Let’s hope Mr McCormack will be more thoughtful in his new role, and may he do less harm, though damaged lives can’t all be repaired by the passage of time.
However, it is Mr McCormack’s views on climate change that will be of greater concern to most of his regional constituents. Last week Greens spokesperson for climate change and energy Adam Bandt MP used Parliamentary Question Time to question the new Deputy Prime Minister about his position on climate change.
“‘It appears that the second most powerful man in the country doesn’t believe in climate change,” said Mr Bandt.
The evidence comes from what Mr McCormack referred to as ‘so-called climate change’ in Parliament in 2012. In his first speech, he stated that just because there is less rain ‘It does not mean we all need to listen to a government grant-seeking academic sprouting doom and gloom about climate changing irreversibly’ he said, despite all the scientific evidence provided annually by the Bureau of Meteriology.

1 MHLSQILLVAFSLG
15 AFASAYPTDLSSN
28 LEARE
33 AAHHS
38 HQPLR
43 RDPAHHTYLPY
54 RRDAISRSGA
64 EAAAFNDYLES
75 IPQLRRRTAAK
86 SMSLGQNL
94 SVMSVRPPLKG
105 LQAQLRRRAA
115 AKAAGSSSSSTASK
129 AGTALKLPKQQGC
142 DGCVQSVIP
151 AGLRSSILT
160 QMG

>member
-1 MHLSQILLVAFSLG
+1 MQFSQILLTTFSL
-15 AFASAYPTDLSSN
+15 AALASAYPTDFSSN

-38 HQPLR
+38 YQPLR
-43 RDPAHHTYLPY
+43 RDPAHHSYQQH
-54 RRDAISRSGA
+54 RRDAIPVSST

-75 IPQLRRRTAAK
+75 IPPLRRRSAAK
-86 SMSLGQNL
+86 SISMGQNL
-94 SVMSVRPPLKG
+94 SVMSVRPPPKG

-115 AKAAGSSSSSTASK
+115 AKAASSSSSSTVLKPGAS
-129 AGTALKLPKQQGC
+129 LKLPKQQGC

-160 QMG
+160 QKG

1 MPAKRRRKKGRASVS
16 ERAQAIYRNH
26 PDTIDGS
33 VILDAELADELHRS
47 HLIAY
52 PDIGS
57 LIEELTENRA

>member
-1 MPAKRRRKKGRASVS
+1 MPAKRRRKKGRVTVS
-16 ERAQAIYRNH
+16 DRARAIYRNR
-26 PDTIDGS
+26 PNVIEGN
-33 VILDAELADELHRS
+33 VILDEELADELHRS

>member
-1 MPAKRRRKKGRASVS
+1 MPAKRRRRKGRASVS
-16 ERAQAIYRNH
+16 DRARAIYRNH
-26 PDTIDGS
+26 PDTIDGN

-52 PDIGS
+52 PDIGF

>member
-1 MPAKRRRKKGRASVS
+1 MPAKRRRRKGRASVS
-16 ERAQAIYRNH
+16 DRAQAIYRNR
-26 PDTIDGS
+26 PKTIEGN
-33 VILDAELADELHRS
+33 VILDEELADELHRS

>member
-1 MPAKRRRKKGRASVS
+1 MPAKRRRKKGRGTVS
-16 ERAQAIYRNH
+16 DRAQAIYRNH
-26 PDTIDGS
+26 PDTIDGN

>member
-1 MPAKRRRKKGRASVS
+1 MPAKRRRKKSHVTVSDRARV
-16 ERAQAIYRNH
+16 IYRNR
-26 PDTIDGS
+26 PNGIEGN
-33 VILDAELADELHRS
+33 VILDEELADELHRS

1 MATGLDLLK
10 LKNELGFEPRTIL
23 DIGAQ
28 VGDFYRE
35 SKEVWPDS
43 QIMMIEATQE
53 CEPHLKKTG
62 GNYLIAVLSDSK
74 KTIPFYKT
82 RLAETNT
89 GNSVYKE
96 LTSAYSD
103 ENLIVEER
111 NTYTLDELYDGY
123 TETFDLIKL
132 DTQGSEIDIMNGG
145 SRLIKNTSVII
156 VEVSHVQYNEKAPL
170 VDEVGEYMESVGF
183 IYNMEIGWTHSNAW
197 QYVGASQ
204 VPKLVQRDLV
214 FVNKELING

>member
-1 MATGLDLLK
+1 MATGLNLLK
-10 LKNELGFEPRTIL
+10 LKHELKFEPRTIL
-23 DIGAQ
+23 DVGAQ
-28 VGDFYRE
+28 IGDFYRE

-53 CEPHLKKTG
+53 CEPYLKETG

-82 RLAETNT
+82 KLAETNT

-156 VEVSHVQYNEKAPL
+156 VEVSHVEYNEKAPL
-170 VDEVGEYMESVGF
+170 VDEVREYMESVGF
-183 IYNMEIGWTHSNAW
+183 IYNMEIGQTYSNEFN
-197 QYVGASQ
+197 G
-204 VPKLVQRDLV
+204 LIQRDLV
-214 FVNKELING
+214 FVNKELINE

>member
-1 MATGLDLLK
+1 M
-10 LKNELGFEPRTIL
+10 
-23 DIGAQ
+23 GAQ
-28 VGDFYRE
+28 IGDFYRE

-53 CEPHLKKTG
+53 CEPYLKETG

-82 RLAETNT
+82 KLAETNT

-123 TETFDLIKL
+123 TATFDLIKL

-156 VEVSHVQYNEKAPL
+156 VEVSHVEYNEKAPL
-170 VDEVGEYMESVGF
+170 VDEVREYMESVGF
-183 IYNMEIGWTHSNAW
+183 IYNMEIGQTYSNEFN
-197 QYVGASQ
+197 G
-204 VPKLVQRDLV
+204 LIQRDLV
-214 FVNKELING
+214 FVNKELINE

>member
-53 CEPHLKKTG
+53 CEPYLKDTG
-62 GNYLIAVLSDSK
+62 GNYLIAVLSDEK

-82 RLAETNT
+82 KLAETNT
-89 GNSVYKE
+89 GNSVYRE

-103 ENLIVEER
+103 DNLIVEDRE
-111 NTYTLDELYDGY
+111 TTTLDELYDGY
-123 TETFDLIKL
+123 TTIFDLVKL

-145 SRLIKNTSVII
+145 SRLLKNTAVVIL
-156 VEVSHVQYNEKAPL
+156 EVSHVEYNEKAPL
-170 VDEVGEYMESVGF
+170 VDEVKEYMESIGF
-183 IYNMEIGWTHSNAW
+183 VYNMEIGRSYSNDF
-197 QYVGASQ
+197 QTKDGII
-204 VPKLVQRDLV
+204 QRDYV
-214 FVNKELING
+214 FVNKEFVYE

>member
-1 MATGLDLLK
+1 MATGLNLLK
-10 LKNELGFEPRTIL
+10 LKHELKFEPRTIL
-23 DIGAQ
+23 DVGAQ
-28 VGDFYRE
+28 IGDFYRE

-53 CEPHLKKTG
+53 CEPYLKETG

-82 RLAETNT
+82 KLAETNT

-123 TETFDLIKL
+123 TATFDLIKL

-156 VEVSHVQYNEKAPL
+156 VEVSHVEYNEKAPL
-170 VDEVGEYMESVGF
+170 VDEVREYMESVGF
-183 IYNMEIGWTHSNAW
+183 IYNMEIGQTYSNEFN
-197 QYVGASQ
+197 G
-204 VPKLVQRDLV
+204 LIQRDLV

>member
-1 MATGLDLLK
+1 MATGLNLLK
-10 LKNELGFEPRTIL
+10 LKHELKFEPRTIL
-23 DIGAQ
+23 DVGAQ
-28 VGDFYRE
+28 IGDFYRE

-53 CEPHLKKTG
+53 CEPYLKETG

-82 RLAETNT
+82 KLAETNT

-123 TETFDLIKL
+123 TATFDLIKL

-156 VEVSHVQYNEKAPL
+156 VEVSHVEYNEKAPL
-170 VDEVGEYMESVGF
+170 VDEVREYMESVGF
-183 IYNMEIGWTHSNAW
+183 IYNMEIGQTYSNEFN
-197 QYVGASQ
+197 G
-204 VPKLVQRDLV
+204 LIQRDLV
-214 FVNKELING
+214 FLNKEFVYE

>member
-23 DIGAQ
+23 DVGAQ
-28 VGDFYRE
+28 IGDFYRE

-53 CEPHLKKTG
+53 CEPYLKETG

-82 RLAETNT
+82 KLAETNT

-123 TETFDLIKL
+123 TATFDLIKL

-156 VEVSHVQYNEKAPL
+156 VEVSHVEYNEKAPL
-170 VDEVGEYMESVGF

The irony of Mr McCormack’s stance as a climate change denier is plain to see. Climate change will lead to more extreme and more frequent droughts, heatwaves and bushfires, which impact on regional and rural Australia far more than they do on the major cities. His constituents are therefore in for a shock if they expect him to look after their interests.
It seems that Mr McCormack does not understand or does not want to understand the urgency of tackling climate change. As inaction on climate change is an ingrained Turnbull government specialty, the people Michael McCormack claims to represent will be left hot, high and dry.
The rise of the man from Wagga Wagga is a case of new face for a set of neoliberal, selfish policies that don’t serve the needs of rural and regional Australia let alone the office of Deputy Prime Minister.